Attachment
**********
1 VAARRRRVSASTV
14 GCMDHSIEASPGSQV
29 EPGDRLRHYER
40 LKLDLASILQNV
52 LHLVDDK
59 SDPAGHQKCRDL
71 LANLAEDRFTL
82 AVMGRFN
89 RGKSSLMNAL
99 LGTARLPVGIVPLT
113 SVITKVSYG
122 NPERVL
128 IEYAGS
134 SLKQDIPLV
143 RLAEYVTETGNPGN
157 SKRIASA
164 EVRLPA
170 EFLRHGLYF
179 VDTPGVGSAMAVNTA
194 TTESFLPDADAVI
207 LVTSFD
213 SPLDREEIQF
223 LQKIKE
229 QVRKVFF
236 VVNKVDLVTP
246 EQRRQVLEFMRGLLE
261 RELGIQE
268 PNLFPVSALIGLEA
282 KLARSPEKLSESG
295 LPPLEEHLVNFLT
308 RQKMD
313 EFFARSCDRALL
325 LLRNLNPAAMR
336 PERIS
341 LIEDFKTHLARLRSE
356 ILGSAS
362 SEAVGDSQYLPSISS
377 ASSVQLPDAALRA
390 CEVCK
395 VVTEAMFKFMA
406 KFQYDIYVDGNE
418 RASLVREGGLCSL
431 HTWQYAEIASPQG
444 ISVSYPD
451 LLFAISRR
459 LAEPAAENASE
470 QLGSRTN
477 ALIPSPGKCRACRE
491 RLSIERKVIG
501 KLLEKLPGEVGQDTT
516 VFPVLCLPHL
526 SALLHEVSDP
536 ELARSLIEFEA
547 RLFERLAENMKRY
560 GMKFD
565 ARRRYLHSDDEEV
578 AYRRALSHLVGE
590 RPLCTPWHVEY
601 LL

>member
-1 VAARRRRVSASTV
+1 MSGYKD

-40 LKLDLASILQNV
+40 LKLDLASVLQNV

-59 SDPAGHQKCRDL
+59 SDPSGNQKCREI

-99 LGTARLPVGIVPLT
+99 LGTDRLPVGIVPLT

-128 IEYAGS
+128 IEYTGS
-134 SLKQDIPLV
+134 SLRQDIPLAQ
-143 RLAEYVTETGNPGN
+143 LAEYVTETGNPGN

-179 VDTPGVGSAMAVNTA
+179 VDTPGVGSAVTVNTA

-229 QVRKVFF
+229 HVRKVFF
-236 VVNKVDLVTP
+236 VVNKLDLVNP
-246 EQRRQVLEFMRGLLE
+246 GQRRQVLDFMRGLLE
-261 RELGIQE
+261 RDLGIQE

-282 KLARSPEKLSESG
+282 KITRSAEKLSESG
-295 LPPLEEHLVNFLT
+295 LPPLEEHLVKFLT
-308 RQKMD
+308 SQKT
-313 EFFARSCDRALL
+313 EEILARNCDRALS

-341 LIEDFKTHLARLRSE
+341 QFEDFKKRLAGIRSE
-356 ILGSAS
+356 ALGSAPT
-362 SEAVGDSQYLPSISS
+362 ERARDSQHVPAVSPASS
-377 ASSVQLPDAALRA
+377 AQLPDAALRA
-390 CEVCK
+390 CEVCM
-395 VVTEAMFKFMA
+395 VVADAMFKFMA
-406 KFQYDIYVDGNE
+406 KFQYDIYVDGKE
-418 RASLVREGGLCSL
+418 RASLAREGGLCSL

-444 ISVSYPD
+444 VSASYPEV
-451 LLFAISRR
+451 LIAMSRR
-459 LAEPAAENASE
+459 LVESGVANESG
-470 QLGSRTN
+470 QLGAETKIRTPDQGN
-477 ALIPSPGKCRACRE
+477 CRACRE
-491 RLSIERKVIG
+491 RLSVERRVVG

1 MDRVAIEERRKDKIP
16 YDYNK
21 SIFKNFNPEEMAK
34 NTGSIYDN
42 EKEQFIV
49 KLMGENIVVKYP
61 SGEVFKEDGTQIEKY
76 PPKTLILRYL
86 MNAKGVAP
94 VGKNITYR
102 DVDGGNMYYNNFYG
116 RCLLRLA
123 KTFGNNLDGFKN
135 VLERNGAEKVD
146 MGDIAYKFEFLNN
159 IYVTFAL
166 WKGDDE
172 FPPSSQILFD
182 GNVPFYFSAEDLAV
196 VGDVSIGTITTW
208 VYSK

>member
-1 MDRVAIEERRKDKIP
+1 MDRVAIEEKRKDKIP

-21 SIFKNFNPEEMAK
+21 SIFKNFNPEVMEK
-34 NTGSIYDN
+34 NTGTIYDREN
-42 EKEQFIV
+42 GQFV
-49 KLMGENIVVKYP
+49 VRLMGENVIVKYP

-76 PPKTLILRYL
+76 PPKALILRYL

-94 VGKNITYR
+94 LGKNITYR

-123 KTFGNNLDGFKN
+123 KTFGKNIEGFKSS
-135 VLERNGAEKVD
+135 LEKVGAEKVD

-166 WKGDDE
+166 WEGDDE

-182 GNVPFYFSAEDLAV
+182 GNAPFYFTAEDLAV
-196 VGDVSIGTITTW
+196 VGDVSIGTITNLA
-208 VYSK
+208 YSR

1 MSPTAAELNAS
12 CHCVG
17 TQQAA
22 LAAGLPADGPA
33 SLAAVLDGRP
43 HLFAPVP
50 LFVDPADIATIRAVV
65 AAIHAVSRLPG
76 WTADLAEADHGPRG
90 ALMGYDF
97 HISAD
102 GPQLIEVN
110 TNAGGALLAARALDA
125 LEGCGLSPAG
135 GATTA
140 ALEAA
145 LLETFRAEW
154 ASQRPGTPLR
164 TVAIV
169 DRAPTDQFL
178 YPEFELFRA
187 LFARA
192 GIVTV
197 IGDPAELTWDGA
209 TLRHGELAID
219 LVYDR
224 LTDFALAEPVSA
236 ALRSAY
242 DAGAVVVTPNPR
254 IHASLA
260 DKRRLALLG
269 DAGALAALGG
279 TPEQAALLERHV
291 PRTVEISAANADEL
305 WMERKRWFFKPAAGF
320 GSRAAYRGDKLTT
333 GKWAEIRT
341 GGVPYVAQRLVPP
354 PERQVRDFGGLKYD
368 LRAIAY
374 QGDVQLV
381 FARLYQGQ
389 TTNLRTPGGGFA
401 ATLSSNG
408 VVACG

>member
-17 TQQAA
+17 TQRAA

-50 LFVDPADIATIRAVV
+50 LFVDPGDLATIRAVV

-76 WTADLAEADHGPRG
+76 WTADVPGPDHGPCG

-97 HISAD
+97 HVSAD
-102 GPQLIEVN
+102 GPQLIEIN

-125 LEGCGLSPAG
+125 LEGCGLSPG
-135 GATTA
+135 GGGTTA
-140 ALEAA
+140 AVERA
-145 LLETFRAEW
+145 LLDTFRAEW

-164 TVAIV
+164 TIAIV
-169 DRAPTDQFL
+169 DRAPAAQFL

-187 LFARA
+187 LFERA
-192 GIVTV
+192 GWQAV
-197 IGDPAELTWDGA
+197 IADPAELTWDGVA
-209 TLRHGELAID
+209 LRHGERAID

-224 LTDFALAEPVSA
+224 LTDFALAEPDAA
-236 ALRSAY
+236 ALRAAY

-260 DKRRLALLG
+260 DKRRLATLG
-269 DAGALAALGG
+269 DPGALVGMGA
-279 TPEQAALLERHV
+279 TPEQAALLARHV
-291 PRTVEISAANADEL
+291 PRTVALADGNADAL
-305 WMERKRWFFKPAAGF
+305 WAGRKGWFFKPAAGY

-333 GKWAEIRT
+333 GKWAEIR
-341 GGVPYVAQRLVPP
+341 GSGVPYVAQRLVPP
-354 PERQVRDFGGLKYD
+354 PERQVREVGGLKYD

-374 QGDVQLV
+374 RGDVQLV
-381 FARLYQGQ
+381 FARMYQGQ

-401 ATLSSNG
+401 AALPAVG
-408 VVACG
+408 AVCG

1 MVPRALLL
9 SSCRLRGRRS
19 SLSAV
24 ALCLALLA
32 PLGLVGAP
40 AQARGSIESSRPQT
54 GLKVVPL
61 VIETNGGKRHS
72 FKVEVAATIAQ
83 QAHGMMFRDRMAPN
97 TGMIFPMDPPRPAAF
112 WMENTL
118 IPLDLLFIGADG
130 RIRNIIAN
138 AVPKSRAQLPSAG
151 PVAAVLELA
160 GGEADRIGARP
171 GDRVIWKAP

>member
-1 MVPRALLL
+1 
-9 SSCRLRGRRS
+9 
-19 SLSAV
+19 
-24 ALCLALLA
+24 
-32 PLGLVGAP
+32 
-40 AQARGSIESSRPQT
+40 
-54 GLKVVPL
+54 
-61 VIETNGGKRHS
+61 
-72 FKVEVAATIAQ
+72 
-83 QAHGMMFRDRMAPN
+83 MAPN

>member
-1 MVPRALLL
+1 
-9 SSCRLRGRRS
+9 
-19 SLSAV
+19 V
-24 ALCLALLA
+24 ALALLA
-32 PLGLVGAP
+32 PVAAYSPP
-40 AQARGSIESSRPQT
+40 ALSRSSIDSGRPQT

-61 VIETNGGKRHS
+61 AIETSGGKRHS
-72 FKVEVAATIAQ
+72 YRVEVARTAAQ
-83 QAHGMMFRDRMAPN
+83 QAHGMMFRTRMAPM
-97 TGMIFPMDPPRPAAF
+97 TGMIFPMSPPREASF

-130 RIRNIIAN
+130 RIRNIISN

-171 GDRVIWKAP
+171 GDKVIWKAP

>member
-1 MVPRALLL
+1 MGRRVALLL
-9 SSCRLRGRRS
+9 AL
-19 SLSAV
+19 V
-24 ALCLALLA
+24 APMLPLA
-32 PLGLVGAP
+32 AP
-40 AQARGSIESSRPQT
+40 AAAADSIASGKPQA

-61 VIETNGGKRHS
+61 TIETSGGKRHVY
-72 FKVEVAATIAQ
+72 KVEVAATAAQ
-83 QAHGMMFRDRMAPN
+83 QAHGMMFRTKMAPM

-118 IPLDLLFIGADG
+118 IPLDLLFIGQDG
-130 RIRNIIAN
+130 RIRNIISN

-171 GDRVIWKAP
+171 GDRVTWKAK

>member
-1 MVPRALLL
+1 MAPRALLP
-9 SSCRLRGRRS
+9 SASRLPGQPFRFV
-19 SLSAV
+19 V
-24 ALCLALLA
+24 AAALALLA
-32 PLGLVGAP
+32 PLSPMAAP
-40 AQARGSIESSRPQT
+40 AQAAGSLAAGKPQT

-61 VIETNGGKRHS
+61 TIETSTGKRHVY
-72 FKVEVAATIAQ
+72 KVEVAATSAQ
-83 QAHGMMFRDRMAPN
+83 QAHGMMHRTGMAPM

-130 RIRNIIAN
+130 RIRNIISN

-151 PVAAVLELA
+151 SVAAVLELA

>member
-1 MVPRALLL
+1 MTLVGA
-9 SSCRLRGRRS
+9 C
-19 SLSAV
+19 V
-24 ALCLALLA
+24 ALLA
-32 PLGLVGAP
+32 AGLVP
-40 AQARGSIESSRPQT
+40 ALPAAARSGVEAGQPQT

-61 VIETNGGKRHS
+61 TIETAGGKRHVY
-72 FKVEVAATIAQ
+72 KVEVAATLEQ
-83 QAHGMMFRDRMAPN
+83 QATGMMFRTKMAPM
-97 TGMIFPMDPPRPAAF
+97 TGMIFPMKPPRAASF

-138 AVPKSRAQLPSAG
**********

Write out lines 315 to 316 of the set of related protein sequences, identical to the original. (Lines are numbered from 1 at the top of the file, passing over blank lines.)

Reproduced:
-9 SSCRLRGRRS
+9 